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Recently a few newspapers in the UK started talking about the new Japanese fetish called “oculolinctus”. It is also called ‘worming’ informally.

Basically, it consists of licking other people’s eyeballs for sexual purpose. As the eye is full of nerve endings, it is supposed to turn people on and bring them pleasure. Inasmuch as the eye is indeed full of nerve endings, we really discourage anyone from trying this, as the receiver of this ‘practice’ can really get his/her eye damaged!

The eye is a very sensitive organ, and it is easy to imbalance its natural state and chemistry. For example, wearing heavy cheap eye make-up all the time, not drinking enough or staring too much at a computer or TV screen are all things that should be avoided when trying to take care of your eyes.

This is why apparently Japanese teenagers and young adults practising this new “sexual activity” have to wear eye patches afterwards.

Be aware that the eye gets swollen, red and you can also catch infections such as chlamydia if you try this. In the worst cases, you might even end up blind. Please don’t try this.

Bacteria and Eye infections: good news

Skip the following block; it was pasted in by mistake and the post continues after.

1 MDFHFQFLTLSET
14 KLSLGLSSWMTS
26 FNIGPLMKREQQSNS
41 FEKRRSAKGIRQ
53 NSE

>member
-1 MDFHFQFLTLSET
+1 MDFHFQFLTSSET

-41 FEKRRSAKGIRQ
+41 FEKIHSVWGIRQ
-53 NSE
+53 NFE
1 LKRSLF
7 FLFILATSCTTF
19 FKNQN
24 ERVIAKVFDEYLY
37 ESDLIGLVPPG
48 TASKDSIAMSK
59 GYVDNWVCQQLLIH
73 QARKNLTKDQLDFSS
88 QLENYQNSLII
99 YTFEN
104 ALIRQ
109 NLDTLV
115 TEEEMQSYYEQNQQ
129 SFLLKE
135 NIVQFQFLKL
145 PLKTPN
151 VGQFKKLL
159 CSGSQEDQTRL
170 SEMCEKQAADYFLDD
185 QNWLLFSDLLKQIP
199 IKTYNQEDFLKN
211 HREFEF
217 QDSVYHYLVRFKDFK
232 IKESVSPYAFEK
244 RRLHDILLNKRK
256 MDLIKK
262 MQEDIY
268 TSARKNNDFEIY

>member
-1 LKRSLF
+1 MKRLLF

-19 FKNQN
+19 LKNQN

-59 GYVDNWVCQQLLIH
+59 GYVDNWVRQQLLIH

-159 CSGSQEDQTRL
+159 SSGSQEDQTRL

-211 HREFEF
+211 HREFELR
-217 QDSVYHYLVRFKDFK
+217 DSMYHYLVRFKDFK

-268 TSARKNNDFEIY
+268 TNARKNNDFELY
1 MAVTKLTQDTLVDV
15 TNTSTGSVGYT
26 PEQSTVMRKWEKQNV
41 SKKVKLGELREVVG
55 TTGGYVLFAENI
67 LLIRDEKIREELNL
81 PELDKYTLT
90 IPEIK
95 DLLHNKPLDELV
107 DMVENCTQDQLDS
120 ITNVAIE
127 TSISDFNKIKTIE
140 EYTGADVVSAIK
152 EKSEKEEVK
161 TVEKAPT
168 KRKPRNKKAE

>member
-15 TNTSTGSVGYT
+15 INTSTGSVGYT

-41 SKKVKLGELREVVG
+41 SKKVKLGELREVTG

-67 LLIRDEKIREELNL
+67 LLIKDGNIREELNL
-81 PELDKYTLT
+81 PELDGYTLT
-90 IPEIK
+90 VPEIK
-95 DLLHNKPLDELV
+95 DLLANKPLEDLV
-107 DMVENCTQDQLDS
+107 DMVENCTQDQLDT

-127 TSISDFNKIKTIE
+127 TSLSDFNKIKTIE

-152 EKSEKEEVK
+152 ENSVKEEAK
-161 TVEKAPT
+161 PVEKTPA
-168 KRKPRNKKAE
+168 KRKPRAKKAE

The Journal PLoS One has published a recent study on how good bacteria can counter-act and fight bad bacteria, found in the eye, that are becoming more resistant to antibiotics, infect the eye and can lead to blindness.

The bad bacteria in question are Serratia marcescens and Pseudomonas aeruginosa. The good bacteria are Micavibrio aeruginosavorus and Bdellovibrio baceriovorus.

Here’s how they tested both in a three-part experiment.

The first part of the research was conducted to see whether the first two (the bad bacteria) actually die because of the last two (the good bacteria).

The second a third experiments were done to see whether the ‘good’ bacteria are actually not harmful to the eye. The second tested the bacteria on the cells that are present in the human eye. The results were that the bacteria did not inflame or irritate the eye cells at all.

In the third experiment, they tested again the bacteria against worms. While the worms died quickly after the injection of the bad bacteria, they had an 11-day survival rate (survival between 93.3 and 100%) after the injection of the good bacteria, suggesting that the bacteria was not harmful to their existence.

After these preliminary tests that exhibited very positive results, we await new tests and research on humans, as it seems that the good bacteria, or predator bacteria, can live in the eye without causing any damage to it and can help eliminate the bad bacteria, or the pathogenic bacteria.

For more information on this research, please visit: http://www.sciencedaily.com/releases/2013/06/130620191955.htm